“The knock on him was that he could beat people in our area and he could win the Philly Golden Gloves but he wasn’t winning the Nationals. So I asked him, ’What are you doing? Why aren’t you doing better on the national scene?’” said Edwards.
Williams didn’t really have an answer, so Edwards began to gather data through questions and observing Williams in the gym. What he found was that “J Rock” wasn’t keeping track of how many miles he was running; his diet was erratic; supplementation was nil and his physical training was rudimentary at best. Worse than that, Williams said he’d been taking a laxative to make weight. “He’d just box and do some push-ups, sit-ups and go home,” said Edwards. “He was 77-10 with no resources. He never took a vitamin or anything.”
Edwards took it upon himself to help the young fighter and the young man responded in kind by giving everything he has to training.
“Our relationship is special because I trust him,” said Williams. “He’s a very intelligent guy. Don’t tell him I said that. He’s a very intelligent guy. He’s always willing to learn. He doesn’t have an ego about me getting better in my career. And he’s a young guy. His ambition to be great matches my ambition to be great. I think it just meshes in. It makes for a great duo.”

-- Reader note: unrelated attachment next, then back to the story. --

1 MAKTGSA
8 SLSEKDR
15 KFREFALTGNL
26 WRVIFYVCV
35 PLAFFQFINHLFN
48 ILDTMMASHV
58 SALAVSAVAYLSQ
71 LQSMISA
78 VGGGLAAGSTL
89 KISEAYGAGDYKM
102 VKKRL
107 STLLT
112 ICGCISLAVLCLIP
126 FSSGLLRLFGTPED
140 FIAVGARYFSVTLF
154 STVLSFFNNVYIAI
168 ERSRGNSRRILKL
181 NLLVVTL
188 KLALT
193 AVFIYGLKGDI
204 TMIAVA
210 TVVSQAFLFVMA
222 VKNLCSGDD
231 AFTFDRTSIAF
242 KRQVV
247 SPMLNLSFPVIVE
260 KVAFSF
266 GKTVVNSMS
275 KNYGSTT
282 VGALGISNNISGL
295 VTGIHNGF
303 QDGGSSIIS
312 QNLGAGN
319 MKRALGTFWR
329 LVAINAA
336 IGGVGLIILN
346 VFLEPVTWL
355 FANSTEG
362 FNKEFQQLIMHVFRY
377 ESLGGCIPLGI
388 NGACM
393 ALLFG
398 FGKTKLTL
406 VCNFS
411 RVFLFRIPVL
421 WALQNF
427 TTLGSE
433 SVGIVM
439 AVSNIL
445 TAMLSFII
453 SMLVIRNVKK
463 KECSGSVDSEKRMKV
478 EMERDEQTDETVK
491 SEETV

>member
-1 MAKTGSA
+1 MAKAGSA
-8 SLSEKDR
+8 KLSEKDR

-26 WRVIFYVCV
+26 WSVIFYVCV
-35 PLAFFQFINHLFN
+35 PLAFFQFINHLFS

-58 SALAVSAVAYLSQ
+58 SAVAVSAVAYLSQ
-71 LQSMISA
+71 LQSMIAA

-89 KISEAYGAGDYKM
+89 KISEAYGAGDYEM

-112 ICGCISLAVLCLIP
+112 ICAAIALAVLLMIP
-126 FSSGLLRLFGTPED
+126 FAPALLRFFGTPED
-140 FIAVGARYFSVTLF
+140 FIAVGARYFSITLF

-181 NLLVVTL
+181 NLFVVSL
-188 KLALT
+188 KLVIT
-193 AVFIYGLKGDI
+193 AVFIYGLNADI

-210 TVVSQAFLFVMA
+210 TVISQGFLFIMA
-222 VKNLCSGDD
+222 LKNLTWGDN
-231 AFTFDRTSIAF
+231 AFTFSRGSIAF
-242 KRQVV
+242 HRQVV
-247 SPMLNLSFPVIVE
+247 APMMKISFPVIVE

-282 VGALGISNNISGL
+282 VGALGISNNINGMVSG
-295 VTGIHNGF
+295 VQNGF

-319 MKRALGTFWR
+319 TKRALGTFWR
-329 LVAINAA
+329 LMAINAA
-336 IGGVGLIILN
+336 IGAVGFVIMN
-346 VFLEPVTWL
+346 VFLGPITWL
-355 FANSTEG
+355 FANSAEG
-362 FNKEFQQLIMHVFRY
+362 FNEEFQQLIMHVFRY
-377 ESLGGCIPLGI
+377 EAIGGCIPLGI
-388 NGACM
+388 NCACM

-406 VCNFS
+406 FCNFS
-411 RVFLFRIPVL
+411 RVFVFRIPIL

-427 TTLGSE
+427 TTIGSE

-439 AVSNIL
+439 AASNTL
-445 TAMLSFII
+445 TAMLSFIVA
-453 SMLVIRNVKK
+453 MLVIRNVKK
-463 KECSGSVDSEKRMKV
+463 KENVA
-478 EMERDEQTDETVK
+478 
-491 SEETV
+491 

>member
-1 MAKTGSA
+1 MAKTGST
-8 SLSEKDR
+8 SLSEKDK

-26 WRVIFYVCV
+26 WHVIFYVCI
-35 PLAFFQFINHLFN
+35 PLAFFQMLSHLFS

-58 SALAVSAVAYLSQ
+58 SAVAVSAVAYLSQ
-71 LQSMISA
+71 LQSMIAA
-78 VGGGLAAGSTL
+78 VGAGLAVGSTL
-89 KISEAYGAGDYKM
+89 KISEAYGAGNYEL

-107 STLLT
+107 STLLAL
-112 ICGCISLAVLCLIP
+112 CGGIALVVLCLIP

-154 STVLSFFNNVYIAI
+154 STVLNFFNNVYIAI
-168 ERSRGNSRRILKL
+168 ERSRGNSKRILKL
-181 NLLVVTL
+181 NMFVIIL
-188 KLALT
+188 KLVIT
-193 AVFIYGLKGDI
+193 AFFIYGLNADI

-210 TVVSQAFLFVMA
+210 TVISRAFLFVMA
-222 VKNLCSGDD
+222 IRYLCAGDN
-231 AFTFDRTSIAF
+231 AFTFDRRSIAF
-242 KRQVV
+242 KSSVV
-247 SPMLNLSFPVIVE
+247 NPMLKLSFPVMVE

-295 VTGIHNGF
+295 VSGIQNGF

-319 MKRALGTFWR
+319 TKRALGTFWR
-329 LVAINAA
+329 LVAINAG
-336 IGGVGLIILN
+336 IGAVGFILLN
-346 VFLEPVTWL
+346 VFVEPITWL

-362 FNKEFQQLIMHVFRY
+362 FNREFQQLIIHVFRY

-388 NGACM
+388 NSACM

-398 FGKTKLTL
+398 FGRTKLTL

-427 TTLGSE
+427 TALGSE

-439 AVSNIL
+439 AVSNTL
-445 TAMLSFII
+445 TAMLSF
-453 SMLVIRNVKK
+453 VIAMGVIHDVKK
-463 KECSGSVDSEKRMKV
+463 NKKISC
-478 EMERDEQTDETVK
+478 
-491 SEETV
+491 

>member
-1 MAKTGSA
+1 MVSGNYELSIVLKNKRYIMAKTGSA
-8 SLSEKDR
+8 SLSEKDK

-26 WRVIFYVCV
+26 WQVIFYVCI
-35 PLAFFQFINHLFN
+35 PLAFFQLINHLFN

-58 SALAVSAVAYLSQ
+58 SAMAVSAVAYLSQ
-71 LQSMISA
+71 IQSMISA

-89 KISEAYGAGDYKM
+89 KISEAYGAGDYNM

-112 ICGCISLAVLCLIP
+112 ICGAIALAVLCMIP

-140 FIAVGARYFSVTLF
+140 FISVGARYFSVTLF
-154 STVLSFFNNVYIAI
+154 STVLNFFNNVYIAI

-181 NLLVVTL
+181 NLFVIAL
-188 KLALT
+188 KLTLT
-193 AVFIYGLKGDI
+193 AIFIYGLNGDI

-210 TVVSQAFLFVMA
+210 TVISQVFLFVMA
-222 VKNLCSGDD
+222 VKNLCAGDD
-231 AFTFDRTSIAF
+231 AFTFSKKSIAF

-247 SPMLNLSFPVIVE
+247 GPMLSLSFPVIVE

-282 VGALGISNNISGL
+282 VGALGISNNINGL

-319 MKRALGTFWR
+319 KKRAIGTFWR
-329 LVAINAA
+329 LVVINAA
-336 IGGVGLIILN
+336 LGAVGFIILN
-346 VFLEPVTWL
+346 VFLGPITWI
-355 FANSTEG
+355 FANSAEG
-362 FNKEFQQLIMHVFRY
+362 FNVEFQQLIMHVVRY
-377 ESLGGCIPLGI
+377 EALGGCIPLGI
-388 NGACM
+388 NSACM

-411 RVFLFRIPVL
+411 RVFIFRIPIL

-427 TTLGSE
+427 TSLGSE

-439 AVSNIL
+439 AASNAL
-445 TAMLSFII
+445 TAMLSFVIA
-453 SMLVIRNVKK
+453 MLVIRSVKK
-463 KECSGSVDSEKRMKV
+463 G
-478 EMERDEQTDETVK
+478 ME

“Don’t get me wrong. He wasn’t Butterbean. The kid can fight his butt off,” said Edwards. “I just knew he had a high upside because he was doing this well. He was ranked number three in the country at 152 pounds with no resources. He wasn’t taking vitamins. He wasn’t dieting or running correctly. He was just boxing and going home.”